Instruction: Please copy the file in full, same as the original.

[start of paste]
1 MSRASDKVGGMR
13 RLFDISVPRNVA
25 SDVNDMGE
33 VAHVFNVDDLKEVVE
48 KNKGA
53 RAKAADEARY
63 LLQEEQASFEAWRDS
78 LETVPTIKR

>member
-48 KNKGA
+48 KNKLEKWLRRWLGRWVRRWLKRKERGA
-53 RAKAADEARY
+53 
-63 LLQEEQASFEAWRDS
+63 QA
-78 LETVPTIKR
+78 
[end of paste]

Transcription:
1 MSRASDKVGGMR
13 RLFDISVPRNVA
25 SDVNDMGE
33 VAHVFNVDDLKEVVE
48 KNKGA
53 RAKAADEARY
63 LLQEEQASFEAWRDS
78 LETVPTIKR

>member
-48 KNKGA
+48 KNKLEKWLRRWLGRWVRRWLKRKERGA
-53 RAKAADEARY
+53 
-63 LLQEEQASFEAWRDS
+63 QA
-78 LETVPTIKR
+78 